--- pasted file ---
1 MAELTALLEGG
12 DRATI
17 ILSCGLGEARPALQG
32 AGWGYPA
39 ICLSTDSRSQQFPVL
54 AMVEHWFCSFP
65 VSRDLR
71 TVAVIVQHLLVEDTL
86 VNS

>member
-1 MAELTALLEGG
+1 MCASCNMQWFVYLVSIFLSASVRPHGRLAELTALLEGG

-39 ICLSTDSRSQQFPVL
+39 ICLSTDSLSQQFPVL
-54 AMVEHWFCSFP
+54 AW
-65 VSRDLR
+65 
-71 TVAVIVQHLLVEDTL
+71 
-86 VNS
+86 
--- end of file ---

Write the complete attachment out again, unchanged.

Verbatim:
1 MAELTALLEGG
12 DRATI
17 ILSCGLGEARPALQG
32 AGWGYPA
39 ICLSTDSRSQQFPVL
54 AMVEHWFCSFP
65 VSRDLR
71 TVAVIVQHLLVEDTL
86 VNS

>member
-1 MAELTALLEGG
+1 MCASCNMQWFVYLVSIFLSASVRPHGRLAELTALLEGG

-39 ICLSTDSRSQQFPVL
+39 ICLSTDSLSQQFPVL
-54 AMVEHWFCSFP
+54 AW
-65 VSRDLR
+65 
-71 TVAVIVQHLLVEDTL
+71 
-86 VNS
+86 